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‘Intriguing point’ in Trump’s Colorado appeal
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05 Jan 2024 / global news Print

‘Intriguing point’ in Trump’s Colorado appeal

A petition filed on behalf of former US president Donald Trump raises an “intriguing point” that could lead to his vice-presidential candidate taking office, according to a Harvard Law School professor.

Trump (pictured) is appealing a decision by the Colorado Supreme Court that he should be disqualified from appearing on the ballot for the Republican Party primary in the state next year.

A majority of the court found that Trump was disqualified from holding the office of president under section 3 of the 14th amendment to the US Constitution.

This section prohibits individuals that have engaged in “insurrection”, having previously taken an oath to support the constitution, from holding certain offices. The Colorado court decided that the prohibition covered the office of president.

Decision ‘only for Congress’

Writing in the New Yorker, Jeannie Suk Gersen says that the petition filed on behalf of Trump to the US Supreme Court argues that only Congress can decide on a presidential candidate’s qualification.

She writes that it includes “an intriguing point” that hinges on a sentence in the disqualification clause that has not previously been emphasised: “But Congress may by a vote of two-thirds of each house, remove such disability.”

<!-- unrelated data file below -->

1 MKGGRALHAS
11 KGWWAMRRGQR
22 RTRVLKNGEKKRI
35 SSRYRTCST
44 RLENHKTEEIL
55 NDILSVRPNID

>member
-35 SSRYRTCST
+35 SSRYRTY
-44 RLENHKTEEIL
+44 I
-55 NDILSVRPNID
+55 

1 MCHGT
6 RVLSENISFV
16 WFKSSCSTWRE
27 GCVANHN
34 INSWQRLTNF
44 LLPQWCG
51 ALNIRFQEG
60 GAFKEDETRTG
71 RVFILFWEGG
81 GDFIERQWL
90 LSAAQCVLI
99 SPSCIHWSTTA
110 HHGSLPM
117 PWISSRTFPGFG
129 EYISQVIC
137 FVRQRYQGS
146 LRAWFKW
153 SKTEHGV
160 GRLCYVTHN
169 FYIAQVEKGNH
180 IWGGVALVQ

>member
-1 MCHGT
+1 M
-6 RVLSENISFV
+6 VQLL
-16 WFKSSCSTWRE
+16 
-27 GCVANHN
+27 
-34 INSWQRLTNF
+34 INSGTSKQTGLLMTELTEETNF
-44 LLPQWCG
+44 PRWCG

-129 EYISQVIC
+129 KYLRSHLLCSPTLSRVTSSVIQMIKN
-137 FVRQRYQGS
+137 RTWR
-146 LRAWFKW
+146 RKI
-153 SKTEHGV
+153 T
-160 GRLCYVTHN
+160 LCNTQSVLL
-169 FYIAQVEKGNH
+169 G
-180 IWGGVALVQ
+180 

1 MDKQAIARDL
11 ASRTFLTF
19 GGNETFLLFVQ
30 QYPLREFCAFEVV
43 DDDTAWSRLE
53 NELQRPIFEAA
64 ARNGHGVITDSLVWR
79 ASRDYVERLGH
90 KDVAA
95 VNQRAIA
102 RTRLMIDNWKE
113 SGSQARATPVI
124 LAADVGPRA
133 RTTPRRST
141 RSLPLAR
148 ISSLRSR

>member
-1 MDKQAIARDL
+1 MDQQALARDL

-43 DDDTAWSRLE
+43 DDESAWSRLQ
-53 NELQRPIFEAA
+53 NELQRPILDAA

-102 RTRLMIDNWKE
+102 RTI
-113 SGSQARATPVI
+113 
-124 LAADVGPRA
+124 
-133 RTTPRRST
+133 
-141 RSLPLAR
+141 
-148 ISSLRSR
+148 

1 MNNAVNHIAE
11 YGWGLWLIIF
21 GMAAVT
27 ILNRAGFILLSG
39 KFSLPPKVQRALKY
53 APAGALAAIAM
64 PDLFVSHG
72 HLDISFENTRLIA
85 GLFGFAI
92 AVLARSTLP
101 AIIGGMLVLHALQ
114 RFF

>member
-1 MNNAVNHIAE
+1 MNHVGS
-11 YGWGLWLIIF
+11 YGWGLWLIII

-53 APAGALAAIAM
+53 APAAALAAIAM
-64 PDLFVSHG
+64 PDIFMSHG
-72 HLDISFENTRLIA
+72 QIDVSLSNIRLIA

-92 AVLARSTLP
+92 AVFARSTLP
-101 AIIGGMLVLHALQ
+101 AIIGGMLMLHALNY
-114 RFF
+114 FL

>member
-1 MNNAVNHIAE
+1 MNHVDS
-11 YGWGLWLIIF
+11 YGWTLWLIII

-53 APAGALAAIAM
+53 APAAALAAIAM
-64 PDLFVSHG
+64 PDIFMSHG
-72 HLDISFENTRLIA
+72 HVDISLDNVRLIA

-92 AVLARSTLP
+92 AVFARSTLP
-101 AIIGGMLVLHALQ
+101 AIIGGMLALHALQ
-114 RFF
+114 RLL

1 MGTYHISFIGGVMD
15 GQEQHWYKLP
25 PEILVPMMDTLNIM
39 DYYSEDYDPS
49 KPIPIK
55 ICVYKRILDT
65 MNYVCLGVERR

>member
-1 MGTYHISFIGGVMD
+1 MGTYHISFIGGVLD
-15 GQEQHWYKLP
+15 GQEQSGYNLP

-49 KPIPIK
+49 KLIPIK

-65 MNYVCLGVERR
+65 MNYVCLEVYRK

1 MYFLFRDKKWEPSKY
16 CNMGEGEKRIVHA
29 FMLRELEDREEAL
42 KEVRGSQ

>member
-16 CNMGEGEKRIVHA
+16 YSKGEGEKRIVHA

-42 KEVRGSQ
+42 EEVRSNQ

According to Gersen, the petition argues that the clause in the US constitution is about holding office, and does not prevent anyone from running for, or being elected to office, as it is always possible for Congress to lift any prohibition.

12th amendment

Gersen also refers to a separate brief filed in support of Trump’s appeal on behalf of the National Republican Senatorial Committee (NRSC).

This states that, even if the Colorado Supreme Court were correct that Trump could not take office on inauguration day, he would still be allowed to run, and then seek the removal of any alleged disqualification from Congress.

The NRSC refers to the 12th amendment of the US constitution, which says that: “If the president-elect shall have failed to qualify, then the vice-president elect shall act as president until a president shall have qualified.”

Gersen points out, however, that there is no guarantee that, if Trump is elected in November, Congress will lift his disqualification, as a two-thirds majority in both houses is needed.

Gazette Desk
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